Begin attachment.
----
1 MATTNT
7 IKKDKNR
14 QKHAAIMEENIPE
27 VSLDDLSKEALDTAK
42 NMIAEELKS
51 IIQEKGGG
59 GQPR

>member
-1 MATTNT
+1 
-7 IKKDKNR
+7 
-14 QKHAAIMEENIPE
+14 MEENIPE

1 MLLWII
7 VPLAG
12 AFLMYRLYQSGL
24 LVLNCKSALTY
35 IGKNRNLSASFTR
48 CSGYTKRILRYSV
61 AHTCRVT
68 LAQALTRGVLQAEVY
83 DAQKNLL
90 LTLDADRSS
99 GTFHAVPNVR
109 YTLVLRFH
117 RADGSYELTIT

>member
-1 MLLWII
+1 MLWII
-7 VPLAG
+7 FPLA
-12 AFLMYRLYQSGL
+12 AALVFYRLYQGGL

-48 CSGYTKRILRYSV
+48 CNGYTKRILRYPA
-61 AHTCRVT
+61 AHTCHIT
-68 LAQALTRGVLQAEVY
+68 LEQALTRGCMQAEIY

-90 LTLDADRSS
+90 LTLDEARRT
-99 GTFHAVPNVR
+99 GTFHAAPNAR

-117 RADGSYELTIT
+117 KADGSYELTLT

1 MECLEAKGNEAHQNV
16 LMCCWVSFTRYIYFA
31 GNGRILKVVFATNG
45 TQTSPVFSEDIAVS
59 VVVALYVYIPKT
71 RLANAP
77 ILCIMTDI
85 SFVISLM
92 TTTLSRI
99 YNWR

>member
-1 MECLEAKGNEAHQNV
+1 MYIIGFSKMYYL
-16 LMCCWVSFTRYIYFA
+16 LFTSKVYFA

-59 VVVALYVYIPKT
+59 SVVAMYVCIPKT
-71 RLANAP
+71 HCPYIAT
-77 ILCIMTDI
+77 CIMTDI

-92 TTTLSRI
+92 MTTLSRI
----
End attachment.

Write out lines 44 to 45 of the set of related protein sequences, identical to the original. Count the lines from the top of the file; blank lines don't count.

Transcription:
+99 GTFHAAPNAR

-117 RADGSYELTIT